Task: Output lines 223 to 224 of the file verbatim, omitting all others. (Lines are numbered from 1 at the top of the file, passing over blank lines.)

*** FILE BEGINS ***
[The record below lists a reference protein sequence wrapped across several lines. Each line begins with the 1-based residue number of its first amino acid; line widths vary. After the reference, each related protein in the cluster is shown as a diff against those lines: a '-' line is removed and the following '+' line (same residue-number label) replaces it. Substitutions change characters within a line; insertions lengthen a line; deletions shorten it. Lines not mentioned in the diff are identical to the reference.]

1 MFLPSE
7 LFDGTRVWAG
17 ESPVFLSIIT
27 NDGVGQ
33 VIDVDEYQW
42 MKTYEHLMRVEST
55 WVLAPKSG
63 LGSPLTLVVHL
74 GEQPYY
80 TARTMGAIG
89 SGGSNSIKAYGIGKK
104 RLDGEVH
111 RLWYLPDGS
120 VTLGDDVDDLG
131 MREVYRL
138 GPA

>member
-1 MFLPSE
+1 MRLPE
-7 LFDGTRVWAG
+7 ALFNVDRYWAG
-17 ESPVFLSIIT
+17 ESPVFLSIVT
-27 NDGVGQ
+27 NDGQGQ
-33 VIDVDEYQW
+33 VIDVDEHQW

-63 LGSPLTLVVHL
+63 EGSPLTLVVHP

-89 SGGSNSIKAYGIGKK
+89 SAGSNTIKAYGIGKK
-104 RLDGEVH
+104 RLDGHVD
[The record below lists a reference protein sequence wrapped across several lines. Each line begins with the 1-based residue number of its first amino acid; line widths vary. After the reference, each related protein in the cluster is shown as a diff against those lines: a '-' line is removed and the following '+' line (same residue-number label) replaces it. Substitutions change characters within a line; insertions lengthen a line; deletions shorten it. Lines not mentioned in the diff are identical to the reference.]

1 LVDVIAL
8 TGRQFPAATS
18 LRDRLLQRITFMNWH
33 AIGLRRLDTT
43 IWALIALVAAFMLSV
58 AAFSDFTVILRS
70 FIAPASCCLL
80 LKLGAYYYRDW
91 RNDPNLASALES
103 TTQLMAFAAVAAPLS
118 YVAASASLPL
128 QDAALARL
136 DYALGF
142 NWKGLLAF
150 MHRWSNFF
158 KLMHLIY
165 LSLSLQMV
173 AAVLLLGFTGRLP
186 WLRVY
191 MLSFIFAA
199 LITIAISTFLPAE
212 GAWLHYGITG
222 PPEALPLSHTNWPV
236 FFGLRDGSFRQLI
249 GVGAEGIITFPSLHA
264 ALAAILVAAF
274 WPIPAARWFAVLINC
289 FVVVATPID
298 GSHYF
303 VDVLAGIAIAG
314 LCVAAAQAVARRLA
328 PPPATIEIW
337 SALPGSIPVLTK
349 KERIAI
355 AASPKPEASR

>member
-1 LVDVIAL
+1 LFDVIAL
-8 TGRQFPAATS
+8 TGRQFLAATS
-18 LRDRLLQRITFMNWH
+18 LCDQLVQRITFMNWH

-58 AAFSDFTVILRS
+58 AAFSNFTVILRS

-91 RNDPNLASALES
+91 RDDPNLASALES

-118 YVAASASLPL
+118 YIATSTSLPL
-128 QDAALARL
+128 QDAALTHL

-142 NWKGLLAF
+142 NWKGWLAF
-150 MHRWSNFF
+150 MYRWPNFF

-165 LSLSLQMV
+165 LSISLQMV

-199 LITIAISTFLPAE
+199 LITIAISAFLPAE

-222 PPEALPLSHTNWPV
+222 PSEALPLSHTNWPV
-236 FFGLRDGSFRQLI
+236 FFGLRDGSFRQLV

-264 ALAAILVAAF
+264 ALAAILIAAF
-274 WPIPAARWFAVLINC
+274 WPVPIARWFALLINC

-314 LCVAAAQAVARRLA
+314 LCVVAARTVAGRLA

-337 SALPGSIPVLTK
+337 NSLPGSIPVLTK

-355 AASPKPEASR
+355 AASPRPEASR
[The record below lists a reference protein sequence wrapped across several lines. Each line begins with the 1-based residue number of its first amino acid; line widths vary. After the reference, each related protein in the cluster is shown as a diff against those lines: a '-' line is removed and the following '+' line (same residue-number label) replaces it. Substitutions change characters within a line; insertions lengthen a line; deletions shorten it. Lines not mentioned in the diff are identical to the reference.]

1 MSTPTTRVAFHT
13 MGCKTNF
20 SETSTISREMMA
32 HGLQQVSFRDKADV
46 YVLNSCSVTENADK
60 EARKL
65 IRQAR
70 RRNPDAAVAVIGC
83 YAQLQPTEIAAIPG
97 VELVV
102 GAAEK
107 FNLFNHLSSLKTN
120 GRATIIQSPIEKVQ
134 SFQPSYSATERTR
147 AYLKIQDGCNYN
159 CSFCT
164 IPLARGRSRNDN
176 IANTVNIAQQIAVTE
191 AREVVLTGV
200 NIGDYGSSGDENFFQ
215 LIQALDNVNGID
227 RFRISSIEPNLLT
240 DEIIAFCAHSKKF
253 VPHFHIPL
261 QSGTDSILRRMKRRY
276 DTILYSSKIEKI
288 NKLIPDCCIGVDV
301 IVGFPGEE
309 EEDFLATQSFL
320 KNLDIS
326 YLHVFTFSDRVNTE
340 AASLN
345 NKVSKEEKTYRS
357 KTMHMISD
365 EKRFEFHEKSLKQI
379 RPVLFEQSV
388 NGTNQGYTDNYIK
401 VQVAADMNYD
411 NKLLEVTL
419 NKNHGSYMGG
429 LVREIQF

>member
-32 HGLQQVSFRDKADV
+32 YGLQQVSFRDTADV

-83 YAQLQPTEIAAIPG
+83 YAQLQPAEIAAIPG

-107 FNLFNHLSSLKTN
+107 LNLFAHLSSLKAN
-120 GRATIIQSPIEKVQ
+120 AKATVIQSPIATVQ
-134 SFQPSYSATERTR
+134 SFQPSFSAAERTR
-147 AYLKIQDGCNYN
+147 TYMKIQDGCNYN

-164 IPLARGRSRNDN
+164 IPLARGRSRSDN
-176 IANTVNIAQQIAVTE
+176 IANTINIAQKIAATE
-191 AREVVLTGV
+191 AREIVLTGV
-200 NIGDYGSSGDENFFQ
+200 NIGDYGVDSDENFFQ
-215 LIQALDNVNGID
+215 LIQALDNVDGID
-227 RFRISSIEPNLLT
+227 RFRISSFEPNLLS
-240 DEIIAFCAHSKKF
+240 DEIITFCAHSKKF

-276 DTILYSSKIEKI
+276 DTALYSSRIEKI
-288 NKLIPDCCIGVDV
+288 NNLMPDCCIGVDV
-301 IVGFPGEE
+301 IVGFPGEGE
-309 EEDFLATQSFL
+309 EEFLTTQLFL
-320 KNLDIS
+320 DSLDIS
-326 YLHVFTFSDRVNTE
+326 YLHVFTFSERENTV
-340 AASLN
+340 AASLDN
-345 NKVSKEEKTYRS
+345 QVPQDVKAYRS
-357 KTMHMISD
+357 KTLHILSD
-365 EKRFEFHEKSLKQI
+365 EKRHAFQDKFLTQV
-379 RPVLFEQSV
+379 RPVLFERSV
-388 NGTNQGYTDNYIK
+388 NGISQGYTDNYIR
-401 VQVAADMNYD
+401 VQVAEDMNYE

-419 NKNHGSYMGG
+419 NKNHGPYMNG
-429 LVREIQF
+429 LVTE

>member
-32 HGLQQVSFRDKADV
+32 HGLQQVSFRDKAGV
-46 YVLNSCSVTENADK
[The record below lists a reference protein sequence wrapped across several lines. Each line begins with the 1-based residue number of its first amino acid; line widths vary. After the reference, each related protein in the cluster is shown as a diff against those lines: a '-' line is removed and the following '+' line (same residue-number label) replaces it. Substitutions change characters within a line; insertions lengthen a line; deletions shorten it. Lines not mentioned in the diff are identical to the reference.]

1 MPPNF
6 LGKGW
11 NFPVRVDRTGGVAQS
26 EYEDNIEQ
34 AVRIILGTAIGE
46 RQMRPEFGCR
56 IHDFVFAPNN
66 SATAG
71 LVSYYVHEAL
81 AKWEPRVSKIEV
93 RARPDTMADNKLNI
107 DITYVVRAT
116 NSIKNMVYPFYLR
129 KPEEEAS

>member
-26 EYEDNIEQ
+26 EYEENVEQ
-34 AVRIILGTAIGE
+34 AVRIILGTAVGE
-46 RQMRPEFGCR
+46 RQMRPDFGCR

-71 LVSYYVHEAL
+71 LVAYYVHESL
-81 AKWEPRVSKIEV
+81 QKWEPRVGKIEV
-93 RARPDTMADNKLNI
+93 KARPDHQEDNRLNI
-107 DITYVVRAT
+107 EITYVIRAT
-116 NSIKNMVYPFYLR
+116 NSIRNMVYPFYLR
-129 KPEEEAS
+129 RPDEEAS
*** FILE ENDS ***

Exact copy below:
107 DITYVVRAT
116 NSIKNMVYPFYLR